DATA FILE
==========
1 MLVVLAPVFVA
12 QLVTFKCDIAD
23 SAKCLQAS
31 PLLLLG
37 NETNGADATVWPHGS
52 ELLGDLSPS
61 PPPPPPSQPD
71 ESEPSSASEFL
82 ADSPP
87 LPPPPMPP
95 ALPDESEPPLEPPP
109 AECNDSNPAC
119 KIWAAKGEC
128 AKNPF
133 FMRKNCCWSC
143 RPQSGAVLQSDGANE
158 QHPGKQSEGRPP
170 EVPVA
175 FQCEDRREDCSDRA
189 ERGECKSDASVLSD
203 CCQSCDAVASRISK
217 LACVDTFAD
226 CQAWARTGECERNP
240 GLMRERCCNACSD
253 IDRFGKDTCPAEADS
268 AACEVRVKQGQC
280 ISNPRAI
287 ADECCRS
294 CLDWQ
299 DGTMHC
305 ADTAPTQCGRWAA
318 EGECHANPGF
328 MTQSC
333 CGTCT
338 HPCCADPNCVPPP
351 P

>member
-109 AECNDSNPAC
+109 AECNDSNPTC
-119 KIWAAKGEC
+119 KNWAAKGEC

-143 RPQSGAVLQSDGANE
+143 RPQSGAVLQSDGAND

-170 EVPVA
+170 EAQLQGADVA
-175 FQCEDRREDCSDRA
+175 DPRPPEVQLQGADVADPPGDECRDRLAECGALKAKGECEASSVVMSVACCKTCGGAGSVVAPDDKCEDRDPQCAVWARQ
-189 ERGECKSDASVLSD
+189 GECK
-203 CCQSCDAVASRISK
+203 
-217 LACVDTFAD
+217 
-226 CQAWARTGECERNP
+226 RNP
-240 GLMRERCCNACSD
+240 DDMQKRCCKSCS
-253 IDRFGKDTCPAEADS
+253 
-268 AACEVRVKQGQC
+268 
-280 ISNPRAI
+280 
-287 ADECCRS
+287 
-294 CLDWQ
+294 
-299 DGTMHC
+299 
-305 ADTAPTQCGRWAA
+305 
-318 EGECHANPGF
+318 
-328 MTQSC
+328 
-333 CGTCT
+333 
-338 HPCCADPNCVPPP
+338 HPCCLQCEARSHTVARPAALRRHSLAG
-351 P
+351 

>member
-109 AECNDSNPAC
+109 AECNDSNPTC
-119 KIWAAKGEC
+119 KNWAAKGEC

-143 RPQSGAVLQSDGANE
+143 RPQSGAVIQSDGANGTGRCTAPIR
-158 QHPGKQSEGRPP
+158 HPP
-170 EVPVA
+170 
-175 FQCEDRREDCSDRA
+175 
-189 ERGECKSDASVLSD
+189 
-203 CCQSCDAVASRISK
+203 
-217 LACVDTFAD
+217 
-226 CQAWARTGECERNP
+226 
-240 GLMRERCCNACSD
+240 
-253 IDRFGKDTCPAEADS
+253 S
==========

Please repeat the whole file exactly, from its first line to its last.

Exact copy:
1 MLVVLAPVFVA
12 QLVTFKCDIAD
23 SAKCLQAS
31 PLLLLG
37 NETNGADATVWPHGS
52 ELLGDLSPS
61 PPPPPPSQPD
71 ESEPSSASEFL
82 ADSPP
87 LPPPPMPP
95 ALPDESEPPLEPPP
109 AECNDSNPAC
119 KIWAAKGEC
128 AKNPF
133 FMRKNCCWSC
143 RPQSGAVLQSDGANE
158 QHPGKQSEGRPP
170 EVPVA
175 FQCEDRREDCSDRA
189 ERGECKSDASVLSD
203 CCQSCDAVASRISK
217 LACVDTFAD
226 CQAWARTGECERNP
240 GLMRERCCNACSD
253 IDRFGKDTCPAEADS
268 AACEVRVKQGQC
280 ISNPRAI
287 ADECCRS
294 CLDWQ
299 DGTMHC
305 ADTAPTQCGRWAA
318 EGECHANPGF
328 MTQSC
333 CGTCT
338 HPCCADPNCVPPP
351 P

>member
-109 AECNDSNPAC
+109 AECNDSNPTC
-119 KIWAAKGEC
+119 KNWAAKGEC

-143 RPQSGAVLQSDGANE
+143 RPQSGAVLQSDGAND

-170 EVPVA
+170 EAQLQGADVA
-175 FQCEDRREDCSDRA
+175 DPRPPEVQLQGADVADPPGDECRDRLAECGALKAKGECEASSVVMSVACCKTCGGAGSVVAPDDKCEDRDPQCAVWARQ
-189 ERGECKSDASVLSD
+189 GECK
-203 CCQSCDAVASRISK
+203 
-217 LACVDTFAD
+217 
-226 CQAWARTGECERNP
+226 RNP
-240 GLMRERCCNACSD
+240 DDMQKRCCKSCS
-253 IDRFGKDTCPAEADS
+253 
-268 AACEVRVKQGQC
+268 
-280 ISNPRAI
+280 
-287 ADECCRS
+287 
-294 CLDWQ
+294 
-299 DGTMHC
+299 
-305 ADTAPTQCGRWAA
+305 
-318 EGECHANPGF
+318 
-328 MTQSC
+328 
-333 CGTCT
+333 
-338 HPCCADPNCVPPP
+338 HPCCLQCEARSHTVARPAALRRHSLAG
-351 P
+351 

>member
-109 AECNDSNPAC
+109 AECNDSNPTC
-119 KIWAAKGEC
+119 KNWAAKGEC

-143 RPQSGAVLQSDGANE
+143 RPQSGAVIQSDGANGTGRCTAPIR
-158 QHPGKQSEGRPP
+158 HPP
-170 EVPVA
+170 
-175 FQCEDRREDCSDRA
+175 
-189 ERGECKSDASVLSD
+189 
-203 CCQSCDAVASRISK
+203 
-217 LACVDTFAD
+217 
-226 CQAWARTGECERNP
+226 
-240 GLMRERCCNACSD
+240 
-253 IDRFGKDTCPAEADS
+253 S